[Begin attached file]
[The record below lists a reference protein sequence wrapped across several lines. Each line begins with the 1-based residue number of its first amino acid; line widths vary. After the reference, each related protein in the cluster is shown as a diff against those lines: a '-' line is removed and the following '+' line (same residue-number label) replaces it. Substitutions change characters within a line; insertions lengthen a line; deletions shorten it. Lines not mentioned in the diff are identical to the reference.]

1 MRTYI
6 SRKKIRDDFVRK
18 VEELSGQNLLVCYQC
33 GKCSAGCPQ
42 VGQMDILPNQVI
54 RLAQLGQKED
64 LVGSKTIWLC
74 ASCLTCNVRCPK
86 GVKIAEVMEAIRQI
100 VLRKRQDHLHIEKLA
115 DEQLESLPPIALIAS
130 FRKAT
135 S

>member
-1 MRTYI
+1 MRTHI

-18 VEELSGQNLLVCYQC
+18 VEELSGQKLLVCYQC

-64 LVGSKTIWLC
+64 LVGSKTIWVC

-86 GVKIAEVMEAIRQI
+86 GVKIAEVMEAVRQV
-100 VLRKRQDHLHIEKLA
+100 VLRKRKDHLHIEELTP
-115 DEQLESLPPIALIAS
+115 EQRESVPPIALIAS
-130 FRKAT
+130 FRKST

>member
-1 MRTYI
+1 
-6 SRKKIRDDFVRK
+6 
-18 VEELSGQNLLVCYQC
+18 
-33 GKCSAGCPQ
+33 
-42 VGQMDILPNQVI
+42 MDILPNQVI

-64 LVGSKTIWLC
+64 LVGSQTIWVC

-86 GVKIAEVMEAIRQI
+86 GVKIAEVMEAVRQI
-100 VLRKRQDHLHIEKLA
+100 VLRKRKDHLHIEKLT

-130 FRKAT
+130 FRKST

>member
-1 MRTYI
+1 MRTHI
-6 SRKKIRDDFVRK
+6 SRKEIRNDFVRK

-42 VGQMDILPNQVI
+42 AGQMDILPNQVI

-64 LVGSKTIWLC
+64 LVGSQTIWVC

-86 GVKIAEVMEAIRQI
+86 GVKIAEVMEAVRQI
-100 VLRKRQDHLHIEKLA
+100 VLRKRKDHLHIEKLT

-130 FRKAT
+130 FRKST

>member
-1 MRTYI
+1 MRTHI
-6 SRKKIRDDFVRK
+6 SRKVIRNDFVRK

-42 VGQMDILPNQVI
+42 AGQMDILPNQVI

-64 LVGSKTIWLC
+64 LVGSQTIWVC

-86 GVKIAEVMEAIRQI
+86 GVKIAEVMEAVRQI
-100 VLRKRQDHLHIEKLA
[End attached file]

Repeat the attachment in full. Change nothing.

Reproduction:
[The record below lists a reference protein sequence wrapped across several lines. Each line begins with the 1-based residue number of its first amino acid; line widths vary. After the reference, each related protein in the cluster is shown as a diff against those lines: a '-' line is removed and the following '+' line (same residue-number label) replaces it. Substitutions change characters within a line; insertions lengthen a line; deletions shorten it. Lines not mentioned in the diff are identical to the reference.]

1 MRTYI
6 SRKKIRDDFVRK
18 VEELSGQNLLVCYQC
33 GKCSAGCPQ
42 VGQMDILPNQVI
54 RLAQLGQKED
64 LVGSKTIWLC
74 ASCLTCNVRCPK
86 GVKIAEVMEAIRQI
100 VLRKRQDHLHIEKLA
115 DEQLESLPPIALIAS
130 FRKAT
135 S

>member
-1 MRTYI
+1 MRTHI

-18 VEELSGQNLLVCYQC
+18 VEELSGQKLLVCYQC

-64 LVGSKTIWLC
+64 LVGSKTIWVC

-86 GVKIAEVMEAIRQI
+86 GVKIAEVMEAVRQV
-100 VLRKRQDHLHIEKLA
+100 VLRKRKDHLHIEELTP
-115 DEQLESLPPIALIAS
+115 EQRESVPPIALIAS
-130 FRKAT
+130 FRKST

>member
-1 MRTYI
+1 
-6 SRKKIRDDFVRK
+6 
-18 VEELSGQNLLVCYQC
+18 
-33 GKCSAGCPQ
+33 
-42 VGQMDILPNQVI
+42 MDILPNQVI

-64 LVGSKTIWLC
+64 LVGSQTIWVC

-86 GVKIAEVMEAIRQI
+86 GVKIAEVMEAVRQI
-100 VLRKRQDHLHIEKLA
+100 VLRKRKDHLHIEKLT

-130 FRKAT
+130 FRKST

>member
-1 MRTYI
+1 MRTHI
-6 SRKKIRDDFVRK
+6 SRKEIRNDFVRK

-42 VGQMDILPNQVI
+42 AGQMDILPNQVI

-64 LVGSKTIWLC
+64 LVGSQTIWVC

-86 GVKIAEVMEAIRQI
+86 GVKIAEVMEAVRQI
-100 VLRKRQDHLHIEKLA
+100 VLRKRKDHLHIEKLT

-130 FRKAT
+130 FRKST

>member
-1 MRTYI
+1 MRTHI
-6 SRKKIRDDFVRK
+6 SRKVIRNDFVRK

-42 VGQMDILPNQVI
+42 AGQMDILPNQVI

-64 LVGSKTIWLC
+64 LVGSQTIWVC

-86 GVKIAEVMEAIRQI
+86 GVKIAEVMEAVRQI
-100 VLRKRQDHLHIEKLA